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  1. Will I be charged for captioning services?
    Captioning services are provided free of charge to GRCC faculty, staff, and students if video content is used in a GRCC course.  However, if making a duplication is necessary (such as a VHS-to-DVD transfer or a DVD-to-DVD transfer), standard duplication rates apply. Generally, instructors pay for this nominal charge out of their department’s budget.
  2. I have a VHS/DVD (personal content).  Can I get it transferred to a DVD with captions?
    Yes, as long as it's something used in a GRCC class.  Simply fill out a Caption Request Form and drop off the VHS/DVD at the Media Technologies offices.  
  3. I have a VHS/DVD (copyrighted).  Can I get it transferred to a DVD with captions?
    That depends.  First, please double-check that the VHS/DVD doesn’t already have captions.  Next, please conduct a basic internet search to see if a captioned version is available for purchase.  If one is, GRCC's in-house captioning service will not be available; instead, you’ll need to buy the available captioned version.  If a captioned version does not exist for purchase, we are able to caption it only after you obtain written permission from the publisher.  Please follow the steps laid out in the "How to Request Permission" document. 
  4. Do I need to obtain written permission to caption videos that are available to watch for free online? 
    Yes.  These videos, even though free to view online, are subject to normal copyright violations.  It is important to make a good faith attempt to obtain permission.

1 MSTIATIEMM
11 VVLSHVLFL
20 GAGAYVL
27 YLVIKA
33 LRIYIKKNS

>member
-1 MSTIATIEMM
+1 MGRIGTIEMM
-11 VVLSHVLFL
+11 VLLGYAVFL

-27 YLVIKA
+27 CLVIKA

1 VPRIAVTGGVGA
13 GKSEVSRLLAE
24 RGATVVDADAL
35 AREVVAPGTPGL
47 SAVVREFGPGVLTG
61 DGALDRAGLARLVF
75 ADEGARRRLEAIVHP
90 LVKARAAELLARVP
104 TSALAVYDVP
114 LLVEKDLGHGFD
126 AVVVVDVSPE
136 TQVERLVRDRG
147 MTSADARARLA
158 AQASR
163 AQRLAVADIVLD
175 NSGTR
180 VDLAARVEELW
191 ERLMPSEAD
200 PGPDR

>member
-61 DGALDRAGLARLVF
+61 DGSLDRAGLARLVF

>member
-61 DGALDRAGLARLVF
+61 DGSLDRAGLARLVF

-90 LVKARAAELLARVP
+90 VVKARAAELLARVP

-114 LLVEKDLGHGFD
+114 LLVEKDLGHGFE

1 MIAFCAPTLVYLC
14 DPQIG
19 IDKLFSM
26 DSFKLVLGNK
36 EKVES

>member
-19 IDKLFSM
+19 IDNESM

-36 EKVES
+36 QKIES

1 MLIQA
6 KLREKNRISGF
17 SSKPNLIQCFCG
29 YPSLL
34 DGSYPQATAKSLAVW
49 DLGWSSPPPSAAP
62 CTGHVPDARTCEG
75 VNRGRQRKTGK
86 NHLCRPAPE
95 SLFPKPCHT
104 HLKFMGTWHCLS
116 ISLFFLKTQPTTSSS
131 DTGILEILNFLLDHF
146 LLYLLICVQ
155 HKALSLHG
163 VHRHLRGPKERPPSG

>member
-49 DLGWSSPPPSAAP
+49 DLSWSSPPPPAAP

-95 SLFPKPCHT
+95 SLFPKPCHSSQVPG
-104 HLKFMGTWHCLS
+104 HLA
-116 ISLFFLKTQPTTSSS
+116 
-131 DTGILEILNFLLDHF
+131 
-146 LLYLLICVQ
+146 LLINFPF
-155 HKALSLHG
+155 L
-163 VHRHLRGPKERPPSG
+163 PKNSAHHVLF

5. Can I submit videos to be captioned prior to having a student with an accommodation in my class? 
    Yes!  In fact, requesting well in advance will cut down on stress for both you and the Caption Technician.  However, please note that priority will be given to those who have (or will have) a student needing accommodation.   The Caption Technician will attempt to complete content by your suggested due date, but cannot guarantee it.
  6. What's the average turn-around time for getting a captioned video back?
    It depends on the length of the video and whether or not the Caption Technician is working on high-priority material.  Allow for a minimum of 2 to 3 full business days for any given file.
  7. What if I can’t find the contact info for the publisher?
    If an internet search does not reveal who currently owns the rights to your video content, please seek assistance from your department’s library liaison
  8. I use a YouTube video in class.  It has captions already, but they’re terrible!   Why?
    That is an excellent question!  Every video clip that is uploaded to YouTube is run through an automatic captioning technology owned by YouTube.  These “auto captions” usually have incredibly low accuracy.  Until the technology is refined enough to be reliable, it’s important that the errors found in these “auto captions” be fixed.  The Caption Technician here at GRCC was hired to do what this technology cannot do yet.